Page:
The top submissions substantially exceed the performance of the baseline models we provided as part of the challenge. We hope others across the AI research community will continue to build on their work and be able to improve their own systems.
— Dr. Douwe Kiela, Facebook AI Research Scientist and author of Hateful Memes dataset
At the massive scale of the internet, the task of detecting multimodal hate is both extremely important and particularly difficult. Relying on just text or just images to determine whether a meme is hateful is insufficient. By using certain types of images, text, or combinations, a meme can become a multimodal type of hate speech.
The goal of this challenge was to develop multimodal machine learning models—which combine text and image feature information—to automatically classify memes as hateful or not. The team at Facebook AI created the Hateful Memes dataset to engage a broader community in the development of better multimodal models for problems like this. Participants were given a limited number of submissions to achieve the highest AUC ROC score when classifying an unseen test set of memes.
Over the course of the competition, we saw over 3,000 participants enter the challenge, visiting the site from more than 150 countries around the world! The top five submissions in Phase 2 achieved AUC ROC scores of 0.79–0.84 on the unseen test set, all significantly above the baselines reported in the paper accompanying the dataset release. These scores also corresponded to accuracies of 70–75%, compared to accuracy under 65% for the top benchmark from the paper.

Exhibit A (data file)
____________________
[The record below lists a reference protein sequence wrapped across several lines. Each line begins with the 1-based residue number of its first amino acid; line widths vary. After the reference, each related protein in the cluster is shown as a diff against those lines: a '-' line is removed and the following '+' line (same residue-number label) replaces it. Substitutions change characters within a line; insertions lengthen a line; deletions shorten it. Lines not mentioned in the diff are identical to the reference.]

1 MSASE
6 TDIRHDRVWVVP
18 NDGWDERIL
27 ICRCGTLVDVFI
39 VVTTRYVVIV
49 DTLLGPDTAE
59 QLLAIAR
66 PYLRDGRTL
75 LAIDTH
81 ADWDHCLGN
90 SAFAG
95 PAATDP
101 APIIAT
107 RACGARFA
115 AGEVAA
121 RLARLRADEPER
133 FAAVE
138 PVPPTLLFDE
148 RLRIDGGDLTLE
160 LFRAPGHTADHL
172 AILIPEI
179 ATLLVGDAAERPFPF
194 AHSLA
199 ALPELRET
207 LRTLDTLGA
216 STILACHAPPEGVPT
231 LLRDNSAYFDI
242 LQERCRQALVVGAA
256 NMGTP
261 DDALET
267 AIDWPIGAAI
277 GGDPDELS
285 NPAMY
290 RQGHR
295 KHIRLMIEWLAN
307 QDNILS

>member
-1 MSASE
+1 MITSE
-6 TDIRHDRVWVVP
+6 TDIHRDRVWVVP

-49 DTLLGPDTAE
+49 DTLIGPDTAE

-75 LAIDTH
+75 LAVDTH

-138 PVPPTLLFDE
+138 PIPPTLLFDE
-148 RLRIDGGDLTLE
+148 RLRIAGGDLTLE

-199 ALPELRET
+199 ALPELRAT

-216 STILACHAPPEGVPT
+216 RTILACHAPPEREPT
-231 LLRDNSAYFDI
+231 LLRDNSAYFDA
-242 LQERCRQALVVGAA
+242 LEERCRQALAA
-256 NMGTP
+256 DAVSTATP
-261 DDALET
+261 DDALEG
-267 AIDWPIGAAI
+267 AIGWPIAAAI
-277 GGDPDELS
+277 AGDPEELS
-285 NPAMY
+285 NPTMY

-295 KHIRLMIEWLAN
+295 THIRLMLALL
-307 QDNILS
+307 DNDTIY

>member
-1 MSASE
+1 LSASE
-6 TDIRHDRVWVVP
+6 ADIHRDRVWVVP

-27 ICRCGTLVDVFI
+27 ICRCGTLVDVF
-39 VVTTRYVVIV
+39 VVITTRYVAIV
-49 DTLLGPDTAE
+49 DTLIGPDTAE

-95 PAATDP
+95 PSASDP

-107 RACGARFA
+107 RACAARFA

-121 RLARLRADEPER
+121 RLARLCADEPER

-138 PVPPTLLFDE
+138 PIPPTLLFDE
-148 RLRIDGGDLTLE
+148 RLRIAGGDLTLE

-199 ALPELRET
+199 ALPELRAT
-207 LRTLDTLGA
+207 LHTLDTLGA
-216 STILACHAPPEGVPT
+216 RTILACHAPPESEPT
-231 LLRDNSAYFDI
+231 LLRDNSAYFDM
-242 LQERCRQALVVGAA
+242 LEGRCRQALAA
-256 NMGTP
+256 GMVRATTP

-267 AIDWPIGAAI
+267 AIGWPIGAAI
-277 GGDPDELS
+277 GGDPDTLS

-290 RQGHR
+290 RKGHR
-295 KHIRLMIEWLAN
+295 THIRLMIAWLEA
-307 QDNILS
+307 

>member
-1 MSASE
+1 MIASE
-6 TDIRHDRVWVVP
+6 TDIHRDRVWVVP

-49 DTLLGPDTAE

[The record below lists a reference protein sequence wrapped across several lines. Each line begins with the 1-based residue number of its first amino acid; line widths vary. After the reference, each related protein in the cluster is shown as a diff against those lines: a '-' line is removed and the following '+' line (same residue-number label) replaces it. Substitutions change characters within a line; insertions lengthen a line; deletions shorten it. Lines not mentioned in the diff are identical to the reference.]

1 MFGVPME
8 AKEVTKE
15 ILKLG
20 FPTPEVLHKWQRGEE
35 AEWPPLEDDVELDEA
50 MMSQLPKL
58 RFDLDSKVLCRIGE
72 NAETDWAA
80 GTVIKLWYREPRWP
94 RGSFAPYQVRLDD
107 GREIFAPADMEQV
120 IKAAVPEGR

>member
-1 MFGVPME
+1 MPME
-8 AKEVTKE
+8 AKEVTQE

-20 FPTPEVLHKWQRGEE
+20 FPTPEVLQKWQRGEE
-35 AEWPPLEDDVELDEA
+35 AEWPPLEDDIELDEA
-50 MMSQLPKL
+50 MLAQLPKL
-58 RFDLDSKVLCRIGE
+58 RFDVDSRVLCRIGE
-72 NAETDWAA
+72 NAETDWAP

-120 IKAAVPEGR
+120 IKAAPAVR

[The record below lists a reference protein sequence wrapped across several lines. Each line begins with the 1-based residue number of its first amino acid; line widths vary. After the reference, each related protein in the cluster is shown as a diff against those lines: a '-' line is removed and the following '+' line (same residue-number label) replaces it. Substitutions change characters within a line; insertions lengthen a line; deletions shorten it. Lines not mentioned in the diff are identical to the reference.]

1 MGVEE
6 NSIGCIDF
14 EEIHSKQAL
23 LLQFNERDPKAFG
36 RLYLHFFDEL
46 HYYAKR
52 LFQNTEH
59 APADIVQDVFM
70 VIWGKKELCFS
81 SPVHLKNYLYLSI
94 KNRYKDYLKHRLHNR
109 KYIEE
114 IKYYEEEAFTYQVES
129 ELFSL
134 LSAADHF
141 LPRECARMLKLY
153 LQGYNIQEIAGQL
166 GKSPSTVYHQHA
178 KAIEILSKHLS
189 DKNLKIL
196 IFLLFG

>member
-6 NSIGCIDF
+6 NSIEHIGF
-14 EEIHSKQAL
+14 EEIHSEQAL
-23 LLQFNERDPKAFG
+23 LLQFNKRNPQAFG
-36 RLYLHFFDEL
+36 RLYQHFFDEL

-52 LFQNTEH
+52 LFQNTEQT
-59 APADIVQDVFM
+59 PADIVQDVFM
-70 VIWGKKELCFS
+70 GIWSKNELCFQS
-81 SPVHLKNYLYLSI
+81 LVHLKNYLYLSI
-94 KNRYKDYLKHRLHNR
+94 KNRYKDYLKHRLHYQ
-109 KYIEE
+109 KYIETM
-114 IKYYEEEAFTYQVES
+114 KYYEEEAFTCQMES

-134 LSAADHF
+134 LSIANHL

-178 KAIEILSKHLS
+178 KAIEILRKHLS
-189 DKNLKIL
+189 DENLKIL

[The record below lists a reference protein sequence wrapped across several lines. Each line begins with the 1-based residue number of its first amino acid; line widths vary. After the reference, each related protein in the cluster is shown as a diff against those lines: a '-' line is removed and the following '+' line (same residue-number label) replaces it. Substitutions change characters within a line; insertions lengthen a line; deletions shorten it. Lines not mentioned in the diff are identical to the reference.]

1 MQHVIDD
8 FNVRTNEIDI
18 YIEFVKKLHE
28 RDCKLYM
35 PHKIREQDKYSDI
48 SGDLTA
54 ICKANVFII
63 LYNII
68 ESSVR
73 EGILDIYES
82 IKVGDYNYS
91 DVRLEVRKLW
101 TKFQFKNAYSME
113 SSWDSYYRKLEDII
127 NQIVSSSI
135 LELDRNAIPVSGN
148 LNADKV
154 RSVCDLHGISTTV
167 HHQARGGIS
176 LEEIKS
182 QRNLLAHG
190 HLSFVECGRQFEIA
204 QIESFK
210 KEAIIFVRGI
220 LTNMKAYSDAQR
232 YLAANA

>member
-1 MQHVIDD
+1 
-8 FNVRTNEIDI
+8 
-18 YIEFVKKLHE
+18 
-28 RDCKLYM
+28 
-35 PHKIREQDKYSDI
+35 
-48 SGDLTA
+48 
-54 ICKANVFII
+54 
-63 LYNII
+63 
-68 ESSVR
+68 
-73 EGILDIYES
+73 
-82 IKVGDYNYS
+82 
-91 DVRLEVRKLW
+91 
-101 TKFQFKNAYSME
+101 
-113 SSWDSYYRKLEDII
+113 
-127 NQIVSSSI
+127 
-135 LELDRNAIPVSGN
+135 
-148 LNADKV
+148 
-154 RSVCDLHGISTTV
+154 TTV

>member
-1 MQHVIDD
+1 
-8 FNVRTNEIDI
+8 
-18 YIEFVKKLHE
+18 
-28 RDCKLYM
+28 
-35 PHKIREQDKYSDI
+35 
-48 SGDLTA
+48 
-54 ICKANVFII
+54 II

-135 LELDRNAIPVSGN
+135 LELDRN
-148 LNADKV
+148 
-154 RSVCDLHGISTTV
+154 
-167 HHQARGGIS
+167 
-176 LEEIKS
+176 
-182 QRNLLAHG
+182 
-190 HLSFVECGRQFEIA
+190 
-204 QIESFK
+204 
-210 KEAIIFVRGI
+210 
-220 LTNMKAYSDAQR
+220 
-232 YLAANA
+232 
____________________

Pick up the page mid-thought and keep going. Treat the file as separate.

All prize-winning solutions and accompanying academic write-ups from this competition are openly available for anyone to use and learn from. For more information see the links below.
Detecting hateful content presents a unique challenge in memes, where multiple data modalities need to be analyzed together. Facebook is calling on researchers around the world to help identify which memes contain hate speech. #society